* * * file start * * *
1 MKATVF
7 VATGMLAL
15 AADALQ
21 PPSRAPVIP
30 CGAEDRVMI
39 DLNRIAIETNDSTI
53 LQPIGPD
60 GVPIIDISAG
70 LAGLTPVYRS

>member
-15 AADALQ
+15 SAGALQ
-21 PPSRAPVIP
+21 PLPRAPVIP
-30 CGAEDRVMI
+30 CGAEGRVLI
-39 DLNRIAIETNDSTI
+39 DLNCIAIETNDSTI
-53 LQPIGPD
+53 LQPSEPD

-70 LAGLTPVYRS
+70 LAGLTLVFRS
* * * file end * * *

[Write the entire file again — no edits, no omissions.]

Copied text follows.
1 MKATVF
7 VATGMLAL
15 AADALQ
21 PPSRAPVIP
30 CGAEDRVMI
39 DLNRIAIETNDSTI
53 LQPIGPD
60 GVPIIDISAG
70 LAGLTPVYRS

>member
-15 AADALQ
+15 SAGALQ
-21 PPSRAPVIP
+21 PLPRAPVIP
-30 CGAEDRVMI
+30 CGAEGRVLI
-39 DLNRIAIETNDSTI
+39 DLNCIAIETNDSTI
-53 LQPIGPD
+53 LQPSEPD

-70 LAGLTPVYRS
+70 LAGLTLVFRS